MS: Recently you were speaking out against the Disney Company and income inequality—
AD: Actually I think of it as for the Disney company.
MS: True. I just co-convened a whole conference on Women and Money where we were having conversations about this. And when I interviewed you last year about women and philanthropy, you talked about the need for women to not be hesitant about owning their power and owning their money. How do we need to change the paradigms of how we think about money as a force for equality and change?
AD: Well, you know, a lot of the stuff about women’s empowerment has amounted to teaching women to be like men. Not all men. But you know what? What we are looking at in terms of the system right now that we’ve got going and the assumptions we make about what is okay and what is not okay aren’t working. They’re not working for a large swath of the human population, and they are going to kill us all ultimately, because of the environment. So you have to first of all take responsibility, not just ownership, but responsibility. Something might not be your fault, but you’re still responsible, right?
So you have to step into that, and for me I can’t continue to take my dividend and accept all that growth in the stock when I know it’s not just happening alongside these things, it’s happening because of these things. That company is built on a presumption about how their lowest paid workers should live. This is built into the business plan. And my feeling is, if your business plan requires you to exploit and humiliate large numbers of people, even if it’s only like the bottom ten percent, it’s ten percent of people that you’re employing. That’s enough people to change it.
If your money is happening because of a structure of oppression—I hate using that word because it feels melodramatic, but that’s what this is—then you have to do anything you can to deconstruct that. If you don’t, who will?
MS: Thank you so much for advocacy on all that, Abby. It takes a lot of courage. We’re here at the Woodstock Film Festival, and of course that’s part of why you’re being honored is because of these incredible documentaries and hundreds of films that you’ve been a part of. Can you describe how you view film and the power of storytelling as a vehicle to create change?
AD: Well, you’ve got to use all the arrows in your quiver, right? When I made my first film and I saw the way rooms responded to it, I realized that there was this rocket fuel that I had in my power that I had never used. All I had been using up to that point was my voice and my money. And films get into hearts. We always talk about hearts and minds, but it’s really about hearts because everything follows hearts. And you have to use film as a way to bridge, to access, to join people together, to make them want to be together.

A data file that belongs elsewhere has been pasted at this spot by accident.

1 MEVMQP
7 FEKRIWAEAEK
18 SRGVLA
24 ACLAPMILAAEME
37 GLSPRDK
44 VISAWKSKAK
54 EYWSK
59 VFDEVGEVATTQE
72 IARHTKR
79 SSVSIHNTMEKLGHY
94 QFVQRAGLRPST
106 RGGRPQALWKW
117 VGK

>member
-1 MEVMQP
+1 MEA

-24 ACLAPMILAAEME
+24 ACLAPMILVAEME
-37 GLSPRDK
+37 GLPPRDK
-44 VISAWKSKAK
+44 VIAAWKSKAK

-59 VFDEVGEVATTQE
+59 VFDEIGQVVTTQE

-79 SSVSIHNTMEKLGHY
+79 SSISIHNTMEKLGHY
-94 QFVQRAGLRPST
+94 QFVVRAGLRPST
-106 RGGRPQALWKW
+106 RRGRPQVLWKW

I don’t believe in pointing fingers or trying to call people out. I think what you have to do is make people understand each other better every chance you get. So I do speak up, and I do criticize, but only where I think there is a greater good. And film is a key part of bringing us together around our shared values.
MS: Can you describe your mission and vision for Level Forward, which has been described as “a new breed of storytelling company focused on systemic change through creative excellence, balancing financial and social returns”? Why did you decide to found that company?
AD: I have been working on this question of who is behind the camera for a long time. And it really matters. I could give you a million examples. It really matters who is deciding what scripts get made, who should be in them, what kind of ethos should be driving a production. So it doesn’t just come down to the stories are pro-women. It doesn’t come down to the directors are all women or the writers are all women. It is that the ethos has to shift. We need to stop thinking of feminism as boot camp for being men. We need to reevaluate and rebuild the structures of business.
And my belief is, unless capital structures shift, nothing about Hollywood will ever shift. And Hollywood is shaping everybody’s expectations about everything. So Level Forward is an attempt to build something big enough to affect capital structures. I want to make the things that wouldn’t have otherwise been made. There are so many things that languish with either not enough money or no money at all. And I’m just tired of it.
I feel like we’re really making some progress. We’ve won an Emmy; we got ten nominations this year. I’m going back tomorrow for the “Slave Play” opening, and “Jagged Little Pill” is going to just crush Broadway.